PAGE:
PGA TOUR CHAMPIONS INSIDER
Jay Haas surging during Charles Schwab Cup Playoffs
November 07, 2018
By Bob McClellan, PGATOUR.COM
- November 07, 2018
Jay Haas shouldn’t be doing what he’s doing.
He’s 64. He ranks 56th in driving distance on PGA TOUR Champions, 48th in scoring, 47th in greens in regulation. His last four finishes before the start of this year’s Charles Schwab Cup Playoffs were T50, T20, T56 and T65. The last time he had consecutive top 10s in individual events was in the Charles Schwab Cup Playoffs in 2016.
Maybe it’s just something about the playoffs. Haas never has lost his passion for the game, but he has rediscovered how much fun it is not to scroll too far down the leaderboard to find his name.
“I felt like I had one more run in me,” Haas said Tuesday evening. “I told some people even a year ago. I was disappointed I didn’t get any further than I did, where I finished on the money list last year, not making the championship.
“I felt like I had one more run. I just didn’t know how long it would take or when I’d find that momentum.”
Momentum found. It came at the first playoff event, the Dominion Energy Charity Classic, where Haas nearly shot his age in the second round with a 65, and almost became the oldest player to win a PGA TOUR Champions event before eventually finishing T3. It was his best result of 2018.
How did he follow it up? With a tidy T6 at the Invesco QQQ Championship to solidify his spot among the top 36 players who make the field for the season-ending Charles Schwab Cup Championship.
Haas can’t win the Cup – only the top six players in the standings can (Haas is 28th) – but he still can win the finale. It’s an event for which he didn’t qualify a year ago, and he set a goal of making sure he returned this year.
What suddenly changed?
“I started hitting my irons better,” Haas said. “I’ve driven it decently (Haas is, in fact, eighth on tour in driving accuracy), but my irons were not very good at all. For some reason I just started hitting them crisper.
“As golfers, we’re always trying to change certain things, get more consistent. I’ve tried 8,000 tips, and most of them don’t work. But I got a little swing key, not trying to sway off the ball so much, not trying to get too far behind, not have to catch up so much to get to the ball.”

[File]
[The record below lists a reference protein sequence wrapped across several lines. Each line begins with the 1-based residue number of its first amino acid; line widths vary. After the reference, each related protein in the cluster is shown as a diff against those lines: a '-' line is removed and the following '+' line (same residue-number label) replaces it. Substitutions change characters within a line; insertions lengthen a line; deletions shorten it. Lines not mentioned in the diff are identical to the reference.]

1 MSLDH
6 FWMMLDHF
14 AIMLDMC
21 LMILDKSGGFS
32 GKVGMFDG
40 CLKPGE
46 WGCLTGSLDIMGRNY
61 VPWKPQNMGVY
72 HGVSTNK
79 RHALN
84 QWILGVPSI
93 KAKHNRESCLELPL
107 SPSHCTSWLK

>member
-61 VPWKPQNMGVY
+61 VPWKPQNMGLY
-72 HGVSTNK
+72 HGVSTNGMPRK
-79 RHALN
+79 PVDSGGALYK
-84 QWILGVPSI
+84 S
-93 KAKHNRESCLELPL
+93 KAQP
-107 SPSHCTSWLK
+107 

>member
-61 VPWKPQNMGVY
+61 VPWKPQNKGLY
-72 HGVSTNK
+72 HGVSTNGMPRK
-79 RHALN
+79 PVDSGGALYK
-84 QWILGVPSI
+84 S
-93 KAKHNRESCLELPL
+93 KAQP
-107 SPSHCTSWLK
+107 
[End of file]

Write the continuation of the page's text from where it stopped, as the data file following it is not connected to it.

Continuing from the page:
The results speak for themselves. Suddenly Haas has a little more pep in his step, a gleam in his eye. He’s the old gunslinger in the spaghetti Western. He just wants one more duel, one more chance to stare down an opponent, draw his six-shooter and fire.
Perhaps the Phoenix Country Club, site of the Charles Schwab Championship, is just the right venue. It’s not quite the same course it was in 1979, when Haas finished runner-up to Ben Crenshaw at the PGA TOUR Phoenix Open. It was redesigned in 2002 by Tom Lehman and his design partner John Fought.
But it still puts a premium on accuracy off the tee because of its narrow, tree-lined fairways, and on crisp iron play because of its many and dastardly bunkers.
What is it that Haas has done well this year? Hit fairways. What has he recently gotten hot with? His irons.
“I will say this is not a typical course that we play a lot of,” Haas said. “People are surprised the courses we play are 7,000-plus yards. If it’s under 7,000 it’s kind of a shock to us anymore.
“This course doesn’t seem to play quite as long. I guess 1986 was the last tournament they had here. The course has changed. It’s tougher with the green complexes and bunkering. I played 18 today and feel the course wasn’t overwhelming to me on the length. I’ll have to hit a lot of good short irons and take advantage when I do get a chance.”
Haas knows he’s a longshot to win. But damn if he doesn’t sound like the cat who swallowed the canary. It’s fun to play when the game is coming easily. He admits his attitude has gotten better. He’s eager to meet the challenge.
It’s all about perspective. Haas still loves playing. He loves that his recent play has earned him plaudits from his sons, pretty fair players in their own right. It’s always cool to hear “nice playing, Dad.”
“People ask me how much longer I’ll play,” Haas said. “When I shoot 75 and I’ve played my best, saved every single shot … I don’t want to do a steady diet of that.
“I was always feeling like I left something on the course. I felt like if I cleaned some things up and thought my way around the course better and made a few putts I could be competitive. And it’s a ton of fun. One of my goals was to get here. And to win this year. I almost did that. It would be a tall order this week to get that win, but I’m playing well and feeling confident.”